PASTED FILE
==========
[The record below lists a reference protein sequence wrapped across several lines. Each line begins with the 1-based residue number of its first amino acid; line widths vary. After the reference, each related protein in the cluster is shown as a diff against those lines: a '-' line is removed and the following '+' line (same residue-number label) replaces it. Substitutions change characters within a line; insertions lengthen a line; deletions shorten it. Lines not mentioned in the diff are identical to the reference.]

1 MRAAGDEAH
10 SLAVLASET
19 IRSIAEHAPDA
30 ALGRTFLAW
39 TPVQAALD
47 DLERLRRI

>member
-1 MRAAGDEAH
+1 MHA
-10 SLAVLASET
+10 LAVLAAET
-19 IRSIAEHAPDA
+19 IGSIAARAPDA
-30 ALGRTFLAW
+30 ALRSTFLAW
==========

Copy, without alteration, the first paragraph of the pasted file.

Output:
[The record below lists a reference protein sequence wrapped across several lines. Each line begins with the 1-based residue number of its first amino acid; line widths vary. After the reference, each related protein in the cluster is shown as a diff against those lines: a '-' line is removed and the following '+' line (same residue-number label) replaces it. Substitutions change characters within a line; insertions lengthen a line; deletions shorten it. Lines not mentioned in the diff are identical to the reference.]